“A central ingredient in dynamic economic models is the way in which forward-looking investors respond to new information. Investors’ beliefs about aspects of the future for which we have little basic information can have a potent impact on current asset values and assessments. (…) For a few decades, the builders of dynamic, stochastic models, including myself, addressed the question of how to model investor beliefs by imposing model-determined ‘rational expectations’. But as the role of beliefs and the associated ambiguities became better appreciated, I found it both promising and challenging to re-examine and extend how investors behave in uncertain and complex environments.”
Robert Zeigler, International Rice Research Institute (IRRI): mobilizing science for the war against hunger
“Rice is the most important crop for the world’s poor – feeding more than 3 billion people every day. It is the staple food for people across Asia where more than 60% of the world’s undernourished live. Rice is also becoming increasingly important in Africa and Latin America. It is clear that rice will be part of any equation to address issues of food security, hunger and poverty.
IRRI’s purpose is clear – apply the best science to increase the productivity of rice, improve the livelihoods of rice farmers while maintaining affordable supplies for consumers, especially the poor.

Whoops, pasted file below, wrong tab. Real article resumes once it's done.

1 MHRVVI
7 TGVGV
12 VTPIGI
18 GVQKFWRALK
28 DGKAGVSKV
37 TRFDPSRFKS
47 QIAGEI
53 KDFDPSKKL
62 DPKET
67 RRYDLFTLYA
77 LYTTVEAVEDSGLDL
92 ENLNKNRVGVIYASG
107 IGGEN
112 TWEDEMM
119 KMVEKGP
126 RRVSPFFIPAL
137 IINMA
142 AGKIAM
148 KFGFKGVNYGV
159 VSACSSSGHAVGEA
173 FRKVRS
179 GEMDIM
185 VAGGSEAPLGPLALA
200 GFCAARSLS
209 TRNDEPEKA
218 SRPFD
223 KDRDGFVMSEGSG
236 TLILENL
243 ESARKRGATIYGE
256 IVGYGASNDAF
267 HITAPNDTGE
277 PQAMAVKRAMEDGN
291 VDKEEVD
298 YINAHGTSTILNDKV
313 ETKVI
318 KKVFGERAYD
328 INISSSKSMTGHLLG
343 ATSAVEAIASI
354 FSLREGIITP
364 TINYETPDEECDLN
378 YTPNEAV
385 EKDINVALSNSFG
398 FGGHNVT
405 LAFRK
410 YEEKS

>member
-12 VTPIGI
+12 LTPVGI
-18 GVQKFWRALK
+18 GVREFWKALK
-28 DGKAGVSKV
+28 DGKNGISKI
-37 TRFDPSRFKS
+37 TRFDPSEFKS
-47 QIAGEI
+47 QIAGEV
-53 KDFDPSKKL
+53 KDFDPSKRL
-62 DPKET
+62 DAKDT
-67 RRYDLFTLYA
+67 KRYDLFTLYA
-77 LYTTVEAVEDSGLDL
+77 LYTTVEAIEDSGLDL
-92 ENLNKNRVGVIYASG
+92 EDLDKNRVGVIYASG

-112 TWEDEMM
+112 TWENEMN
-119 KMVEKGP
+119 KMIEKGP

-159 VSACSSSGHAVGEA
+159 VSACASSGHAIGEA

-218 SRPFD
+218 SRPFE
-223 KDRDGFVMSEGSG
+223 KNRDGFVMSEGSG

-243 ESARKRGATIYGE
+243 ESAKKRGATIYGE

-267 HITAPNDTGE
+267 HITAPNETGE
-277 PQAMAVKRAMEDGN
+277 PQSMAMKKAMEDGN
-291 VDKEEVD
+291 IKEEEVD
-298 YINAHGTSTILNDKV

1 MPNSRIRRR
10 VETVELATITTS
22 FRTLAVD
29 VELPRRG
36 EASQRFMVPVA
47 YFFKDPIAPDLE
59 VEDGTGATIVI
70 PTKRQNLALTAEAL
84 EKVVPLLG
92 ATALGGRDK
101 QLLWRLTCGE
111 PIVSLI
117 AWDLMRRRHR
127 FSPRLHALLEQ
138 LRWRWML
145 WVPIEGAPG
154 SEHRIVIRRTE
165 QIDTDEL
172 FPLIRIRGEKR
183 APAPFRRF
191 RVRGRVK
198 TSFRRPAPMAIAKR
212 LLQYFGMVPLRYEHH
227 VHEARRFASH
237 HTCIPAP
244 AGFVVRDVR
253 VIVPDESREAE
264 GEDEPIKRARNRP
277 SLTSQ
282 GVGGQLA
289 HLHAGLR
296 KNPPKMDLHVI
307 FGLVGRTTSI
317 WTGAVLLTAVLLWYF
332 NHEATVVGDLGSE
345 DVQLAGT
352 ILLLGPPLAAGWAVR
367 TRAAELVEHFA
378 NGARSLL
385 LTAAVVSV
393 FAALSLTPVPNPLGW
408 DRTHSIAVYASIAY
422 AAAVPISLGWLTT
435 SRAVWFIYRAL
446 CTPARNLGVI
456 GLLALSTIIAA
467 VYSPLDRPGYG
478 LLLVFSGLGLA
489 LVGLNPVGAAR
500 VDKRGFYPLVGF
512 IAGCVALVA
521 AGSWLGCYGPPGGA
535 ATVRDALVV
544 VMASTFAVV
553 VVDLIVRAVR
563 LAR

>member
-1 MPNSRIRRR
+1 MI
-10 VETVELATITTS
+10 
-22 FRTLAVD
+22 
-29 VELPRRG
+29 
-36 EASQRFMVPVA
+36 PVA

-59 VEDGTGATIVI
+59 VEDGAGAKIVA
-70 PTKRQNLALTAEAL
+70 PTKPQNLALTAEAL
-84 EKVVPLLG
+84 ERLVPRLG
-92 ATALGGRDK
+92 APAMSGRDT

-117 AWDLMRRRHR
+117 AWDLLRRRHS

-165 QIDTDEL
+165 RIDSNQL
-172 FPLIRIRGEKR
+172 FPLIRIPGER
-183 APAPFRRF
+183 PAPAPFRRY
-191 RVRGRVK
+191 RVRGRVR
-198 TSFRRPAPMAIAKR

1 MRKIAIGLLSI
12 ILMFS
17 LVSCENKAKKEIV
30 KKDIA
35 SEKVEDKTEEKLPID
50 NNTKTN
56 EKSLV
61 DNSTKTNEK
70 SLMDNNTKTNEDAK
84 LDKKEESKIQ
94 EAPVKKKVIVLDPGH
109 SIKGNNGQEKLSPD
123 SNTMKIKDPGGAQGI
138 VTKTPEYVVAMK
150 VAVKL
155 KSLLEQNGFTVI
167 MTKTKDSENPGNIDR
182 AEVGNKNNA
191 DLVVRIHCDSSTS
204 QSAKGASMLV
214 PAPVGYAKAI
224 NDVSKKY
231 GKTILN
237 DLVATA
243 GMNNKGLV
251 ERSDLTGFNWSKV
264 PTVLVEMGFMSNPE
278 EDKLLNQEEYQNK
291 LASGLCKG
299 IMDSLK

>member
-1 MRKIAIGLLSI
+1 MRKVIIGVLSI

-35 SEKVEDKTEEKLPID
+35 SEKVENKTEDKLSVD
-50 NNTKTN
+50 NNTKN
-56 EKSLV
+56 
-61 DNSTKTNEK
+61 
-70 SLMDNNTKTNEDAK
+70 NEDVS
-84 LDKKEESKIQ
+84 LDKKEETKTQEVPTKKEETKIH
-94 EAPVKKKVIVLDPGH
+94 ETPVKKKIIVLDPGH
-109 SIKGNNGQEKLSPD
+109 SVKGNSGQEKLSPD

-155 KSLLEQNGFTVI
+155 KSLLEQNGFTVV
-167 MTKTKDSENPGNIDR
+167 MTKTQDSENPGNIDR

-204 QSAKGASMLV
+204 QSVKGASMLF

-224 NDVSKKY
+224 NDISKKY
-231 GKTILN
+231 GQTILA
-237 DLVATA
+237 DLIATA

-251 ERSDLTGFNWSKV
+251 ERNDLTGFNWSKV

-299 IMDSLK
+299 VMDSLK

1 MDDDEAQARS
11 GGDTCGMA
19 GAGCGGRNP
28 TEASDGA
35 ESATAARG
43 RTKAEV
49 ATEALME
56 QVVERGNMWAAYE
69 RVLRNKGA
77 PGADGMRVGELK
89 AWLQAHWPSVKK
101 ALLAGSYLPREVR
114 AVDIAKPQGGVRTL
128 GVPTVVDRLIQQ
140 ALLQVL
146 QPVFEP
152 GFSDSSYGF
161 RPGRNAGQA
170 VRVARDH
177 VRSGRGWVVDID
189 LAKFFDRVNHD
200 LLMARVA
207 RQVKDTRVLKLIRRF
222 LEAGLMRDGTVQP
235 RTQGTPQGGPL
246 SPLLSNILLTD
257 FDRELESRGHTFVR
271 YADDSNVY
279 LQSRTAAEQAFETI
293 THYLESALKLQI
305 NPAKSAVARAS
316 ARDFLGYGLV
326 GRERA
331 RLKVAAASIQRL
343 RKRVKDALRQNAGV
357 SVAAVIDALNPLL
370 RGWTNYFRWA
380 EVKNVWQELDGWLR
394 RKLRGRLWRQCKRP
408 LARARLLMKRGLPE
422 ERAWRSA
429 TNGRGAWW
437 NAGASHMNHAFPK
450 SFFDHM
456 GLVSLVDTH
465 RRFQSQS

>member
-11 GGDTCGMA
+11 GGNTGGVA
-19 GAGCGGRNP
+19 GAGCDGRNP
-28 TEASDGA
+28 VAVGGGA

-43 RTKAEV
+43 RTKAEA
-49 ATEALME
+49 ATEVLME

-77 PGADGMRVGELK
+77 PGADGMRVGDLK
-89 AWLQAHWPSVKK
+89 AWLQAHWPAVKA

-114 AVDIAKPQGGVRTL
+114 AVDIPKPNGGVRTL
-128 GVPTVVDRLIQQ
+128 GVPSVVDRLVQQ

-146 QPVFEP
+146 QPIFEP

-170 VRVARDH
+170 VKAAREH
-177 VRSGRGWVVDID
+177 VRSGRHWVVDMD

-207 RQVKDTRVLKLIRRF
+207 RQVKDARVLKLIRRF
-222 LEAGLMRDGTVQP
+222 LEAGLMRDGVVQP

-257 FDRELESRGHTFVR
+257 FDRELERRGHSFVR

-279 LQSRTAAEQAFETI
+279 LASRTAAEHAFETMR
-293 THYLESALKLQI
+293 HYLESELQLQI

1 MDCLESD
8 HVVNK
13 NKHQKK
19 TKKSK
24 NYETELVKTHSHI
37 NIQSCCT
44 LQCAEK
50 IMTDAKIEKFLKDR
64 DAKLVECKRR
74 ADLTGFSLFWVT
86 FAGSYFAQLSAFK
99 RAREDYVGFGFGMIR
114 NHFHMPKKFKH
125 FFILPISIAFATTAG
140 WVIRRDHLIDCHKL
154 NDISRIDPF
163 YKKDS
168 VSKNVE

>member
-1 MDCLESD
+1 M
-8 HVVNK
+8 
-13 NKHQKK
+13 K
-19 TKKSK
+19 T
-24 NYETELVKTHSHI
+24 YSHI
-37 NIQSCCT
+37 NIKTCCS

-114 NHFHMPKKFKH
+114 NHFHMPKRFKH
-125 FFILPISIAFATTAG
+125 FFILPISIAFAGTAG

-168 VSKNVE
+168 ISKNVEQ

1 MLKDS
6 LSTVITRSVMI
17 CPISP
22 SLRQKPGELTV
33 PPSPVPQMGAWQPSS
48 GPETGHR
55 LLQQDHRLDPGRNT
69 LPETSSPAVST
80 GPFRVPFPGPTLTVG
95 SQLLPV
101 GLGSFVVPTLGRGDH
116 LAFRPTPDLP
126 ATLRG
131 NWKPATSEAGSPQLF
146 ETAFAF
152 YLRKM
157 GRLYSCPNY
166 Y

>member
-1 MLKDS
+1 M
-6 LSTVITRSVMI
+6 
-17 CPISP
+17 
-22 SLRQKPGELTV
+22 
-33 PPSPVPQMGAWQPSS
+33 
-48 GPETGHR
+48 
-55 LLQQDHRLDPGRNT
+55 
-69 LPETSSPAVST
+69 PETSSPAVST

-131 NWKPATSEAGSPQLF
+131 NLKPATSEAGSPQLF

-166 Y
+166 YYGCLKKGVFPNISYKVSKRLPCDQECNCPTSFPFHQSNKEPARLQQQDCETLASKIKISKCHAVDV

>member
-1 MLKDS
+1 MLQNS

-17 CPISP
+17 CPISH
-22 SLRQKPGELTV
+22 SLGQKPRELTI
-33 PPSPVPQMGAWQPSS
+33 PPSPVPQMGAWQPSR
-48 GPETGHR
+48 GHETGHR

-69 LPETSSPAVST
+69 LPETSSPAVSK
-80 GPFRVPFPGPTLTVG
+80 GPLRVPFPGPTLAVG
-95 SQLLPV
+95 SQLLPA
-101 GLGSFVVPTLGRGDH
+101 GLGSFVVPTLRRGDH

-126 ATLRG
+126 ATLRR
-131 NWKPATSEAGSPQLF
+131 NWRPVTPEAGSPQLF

The prize will be used to support new research areas. We will initiate studies to better understand the biology of flowering that should lead to increased seed production.”
Helmut Lachenmann: the creative energy of music
“It is still poorly understood that music, as an art that is emphatically felt, has to do with reflection, innovation, and the discovery of new ways of organizing and perceiving reality; with aesthetic adventure and also, time and time again, with irritation. It is to this creative and motivating energy that we owe the unique expressive and stylistic riches of European music, from its origins in the Middle Ages to the soundscapes of the 19th century, and the achievements of the twentieth century and this one, which are about so much more than their complex tonality.
Music – as a transgressor of boundaries each time in a different guise, as a flight from representations of beauty and order that cling to the canons imposed by society – arises from a compositional practice in constant renewal; which continually looks afresh at the musical medium and spells the word ‘music’ differently in each new work.”
All awardees were presented with an artwork by sculptor Blanca Muñoz (Madrid, 1963), based on a series of spirals that represent the progress and interrelation of scientific disciplines. The spiral, in the words of the author, “is the optimal solution for growth in a limited space as well as the best way to represent continuity.”